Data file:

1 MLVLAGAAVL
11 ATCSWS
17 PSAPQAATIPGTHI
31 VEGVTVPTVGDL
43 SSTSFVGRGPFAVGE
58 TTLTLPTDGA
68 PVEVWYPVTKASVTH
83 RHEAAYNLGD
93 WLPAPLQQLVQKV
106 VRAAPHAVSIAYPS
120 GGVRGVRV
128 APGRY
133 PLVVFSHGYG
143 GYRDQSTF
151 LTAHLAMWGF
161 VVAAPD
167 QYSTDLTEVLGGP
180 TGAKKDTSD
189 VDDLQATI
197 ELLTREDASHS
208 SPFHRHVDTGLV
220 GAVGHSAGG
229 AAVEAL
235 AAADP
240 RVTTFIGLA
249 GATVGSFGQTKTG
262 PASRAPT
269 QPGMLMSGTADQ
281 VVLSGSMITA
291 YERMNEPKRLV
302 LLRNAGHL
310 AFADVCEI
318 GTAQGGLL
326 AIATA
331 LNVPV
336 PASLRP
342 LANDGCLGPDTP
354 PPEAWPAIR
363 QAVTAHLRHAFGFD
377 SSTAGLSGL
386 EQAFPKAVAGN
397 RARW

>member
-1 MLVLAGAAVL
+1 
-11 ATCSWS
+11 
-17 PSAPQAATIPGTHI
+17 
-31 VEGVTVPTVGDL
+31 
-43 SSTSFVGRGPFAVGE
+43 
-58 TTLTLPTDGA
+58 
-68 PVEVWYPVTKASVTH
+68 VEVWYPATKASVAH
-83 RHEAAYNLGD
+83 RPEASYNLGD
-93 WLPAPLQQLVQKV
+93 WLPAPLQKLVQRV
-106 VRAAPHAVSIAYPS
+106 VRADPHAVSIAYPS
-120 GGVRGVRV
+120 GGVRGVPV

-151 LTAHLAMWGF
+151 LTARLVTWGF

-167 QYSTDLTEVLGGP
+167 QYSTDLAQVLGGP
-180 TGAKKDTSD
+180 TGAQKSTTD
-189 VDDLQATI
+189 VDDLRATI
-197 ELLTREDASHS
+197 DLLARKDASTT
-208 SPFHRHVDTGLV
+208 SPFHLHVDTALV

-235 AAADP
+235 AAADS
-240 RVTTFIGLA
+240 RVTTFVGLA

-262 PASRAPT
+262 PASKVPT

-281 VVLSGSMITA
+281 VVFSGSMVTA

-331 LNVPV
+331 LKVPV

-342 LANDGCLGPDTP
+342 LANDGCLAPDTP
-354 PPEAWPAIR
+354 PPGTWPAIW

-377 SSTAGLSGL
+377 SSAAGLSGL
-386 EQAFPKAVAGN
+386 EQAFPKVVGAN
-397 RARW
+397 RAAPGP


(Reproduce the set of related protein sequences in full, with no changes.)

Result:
1 MLVLAGAAVL
11 ATCSWS
17 PSAPQAATIPGTHI
31 VEGVTVPTVGDL
43 SSTSFVGRGPFAVGE
58 TTLTLPTDGA
68 PVEVWYPVTKASVTH
83 RHEAAYNLGD
93 WLPAPLQQLVQKV
106 VRAAPHAVSIAYPS
120 GGVRGVRV
128 APGRY
133 PLVVFSHGYG
143 GYRDQSTF
151 LTAHLAMWGF
161 VVAAPD
167 QYSTDLTEVLGGP
180 TGAKKDTSD
189 VDDLQATI
197 ELLTREDASHS
208 SPFHRHVDTGLV
220 GAVGHSAGG
229 AAVEAL
235 AAADP
240 RVTTFIGLA
249 GATVGSFGQTKTG
262 PASRAPT
269 QPGMLMSGTADQ
281 VVLSGSMITA
291 YERMNEPKRLV
302 LLRNAGHL
310 AFADVCEI
318 GTAQGGLL
326 AIATA
331 LNVPV
336 PASLRP
342 LANDGCLGPDTP
354 PPEAWPAIR
363 QAVTAHLRHAFGFD
377 SSTAGLSGL
386 EQAFPKAVAGN
397 RARW

>member
-1 MLVLAGAAVL
+1 
-11 ATCSWS
+11 
-17 PSAPQAATIPGTHI
+17 
-31 VEGVTVPTVGDL
+31 
-43 SSTSFVGRGPFAVGE
+43 
-58 TTLTLPTDGA
+58 
-68 PVEVWYPVTKASVTH
+68 VEVWYPATKASVAH
-83 RHEAAYNLGD
+83 RPEASYNLGD
-93 WLPAPLQQLVQKV
+93 WLPAPLQKLVQRV
-106 VRAAPHAVSIAYPS
+106 VRADPHAVSIAYPS
-120 GGVRGVRV
+120 GGVRGVPV

-151 LTAHLAMWGF
+151 LTARLVTWGF

-167 QYSTDLTEVLGGP
+167 QYSTDLAQVLGGP
-180 TGAKKDTSD
+180 TGAQKSTTD
-189 VDDLQATI
+189 VDDLRATI
-197 ELLTREDASHS
+197 DLLARKDASTT
-208 SPFHRHVDTGLV
+208 SPFHLHVDTALV

-235 AAADP
+235 AAADS
-240 RVTTFIGLA
+240 RVTTFVGLA

-262 PASRAPT
+262 PASKVPT

-281 VVLSGSMITA
+281 VVFSGSMVTA

-331 LNVPV
+331 LKVPV

-342 LANDGCLGPDTP
+342 LANDGCLAPDTP
-354 PPEAWPAIR
+354 PPGTWPAIW

-377 SSTAGLSGL
+377 SSAAGLSGL
-386 EQAFPKAVAGN
+386 EQAFPKVVGAN
-397 RARW
+397 RAAPGP